Counterpossibles for modal normativists
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Counterpossibles are counterfactuals that involve some metaphysical impossibility. Modal normativism is a non-descriptivist account of metaphysical necessity and possibility according to which modal claims, e.g. ‘necessarily, all bachelors are unmarried’, do not function as descriptive claims about the modal nature of reality but function as normative illustrations of constitutive rules and permissions that govern the use of ordinary non-modal vocabulary, e.g. ‘bachelor’. In this paper, I assume modal normativism and develop a novel account of counterpossibles and claims about metaphysical similarity between possible and impossible worlds. I argue that considerations of metaphysical similarity between various impossible worlds and the actual world only require us to tacitly consider how the actual constitutive rules that govern the use of our terms change in order to accommodate the description of some hypothetical impossible scenario. I then argue for my account by raising worries for alternative epistemic and realist accounts of counterpossibles and showing how my account avoids those worries.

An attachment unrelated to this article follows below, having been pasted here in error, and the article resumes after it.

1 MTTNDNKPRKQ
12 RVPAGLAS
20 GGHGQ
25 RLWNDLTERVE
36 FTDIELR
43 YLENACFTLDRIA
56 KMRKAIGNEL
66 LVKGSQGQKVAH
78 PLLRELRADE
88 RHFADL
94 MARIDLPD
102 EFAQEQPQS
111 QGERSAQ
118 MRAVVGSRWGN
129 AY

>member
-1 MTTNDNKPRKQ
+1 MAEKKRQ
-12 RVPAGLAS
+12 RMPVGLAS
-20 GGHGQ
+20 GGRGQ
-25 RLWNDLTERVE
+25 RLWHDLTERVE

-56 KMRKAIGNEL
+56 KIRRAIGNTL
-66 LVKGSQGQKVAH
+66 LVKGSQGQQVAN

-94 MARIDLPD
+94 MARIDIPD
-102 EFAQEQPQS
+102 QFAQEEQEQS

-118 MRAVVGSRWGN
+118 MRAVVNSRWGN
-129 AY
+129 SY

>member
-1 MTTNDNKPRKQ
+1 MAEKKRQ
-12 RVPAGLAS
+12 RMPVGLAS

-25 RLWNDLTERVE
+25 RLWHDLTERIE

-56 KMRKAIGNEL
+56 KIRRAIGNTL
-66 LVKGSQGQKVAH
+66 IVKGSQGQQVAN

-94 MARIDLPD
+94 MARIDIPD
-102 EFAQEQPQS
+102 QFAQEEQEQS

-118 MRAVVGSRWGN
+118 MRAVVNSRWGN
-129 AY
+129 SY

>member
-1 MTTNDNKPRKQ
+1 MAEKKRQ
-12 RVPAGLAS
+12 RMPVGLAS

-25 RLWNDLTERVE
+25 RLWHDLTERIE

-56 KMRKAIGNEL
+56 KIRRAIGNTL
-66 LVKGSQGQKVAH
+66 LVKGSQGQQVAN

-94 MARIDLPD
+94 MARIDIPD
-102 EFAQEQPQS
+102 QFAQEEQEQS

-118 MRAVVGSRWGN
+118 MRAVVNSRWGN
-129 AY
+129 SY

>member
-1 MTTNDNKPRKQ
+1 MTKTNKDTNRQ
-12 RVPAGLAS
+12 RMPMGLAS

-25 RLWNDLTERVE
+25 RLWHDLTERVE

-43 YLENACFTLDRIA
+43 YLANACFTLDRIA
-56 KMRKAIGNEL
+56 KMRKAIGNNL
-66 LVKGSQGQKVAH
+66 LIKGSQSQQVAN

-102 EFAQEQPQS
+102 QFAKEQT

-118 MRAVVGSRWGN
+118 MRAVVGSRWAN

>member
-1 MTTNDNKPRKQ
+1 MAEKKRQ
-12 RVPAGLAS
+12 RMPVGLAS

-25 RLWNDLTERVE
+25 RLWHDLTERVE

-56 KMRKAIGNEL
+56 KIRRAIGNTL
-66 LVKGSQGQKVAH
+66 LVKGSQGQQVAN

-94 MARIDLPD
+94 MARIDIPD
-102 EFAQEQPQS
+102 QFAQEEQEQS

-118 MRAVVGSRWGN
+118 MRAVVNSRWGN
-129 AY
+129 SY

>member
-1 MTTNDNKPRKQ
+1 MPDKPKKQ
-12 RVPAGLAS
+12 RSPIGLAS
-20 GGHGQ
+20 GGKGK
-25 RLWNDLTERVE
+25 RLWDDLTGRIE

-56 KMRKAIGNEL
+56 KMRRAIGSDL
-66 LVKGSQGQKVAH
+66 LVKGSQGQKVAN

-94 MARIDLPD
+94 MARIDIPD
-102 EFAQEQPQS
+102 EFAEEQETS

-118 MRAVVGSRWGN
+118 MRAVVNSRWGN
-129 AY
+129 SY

KeywordsCounterpossibles Impossible worlds Modality Modal normativism Conceptual analysis Metaphysical laws
I am especially grateful to Amie Thomasson for extensive comments on multiple drafts of this paper. Many thanks to Otávio Bueno, Berit Brogaard, Eli Chudnoff, and Daniel Nolan for helpful comments and suggestions. Thanks to audiences at the University of Miami Philosophy Forum and the Rutgers University 2016 Metaphysical Mayhem for helpful discussion on earlier drafts of this paper. Finally, thanks to two anonymous reviewers for great feedback and suggestions.
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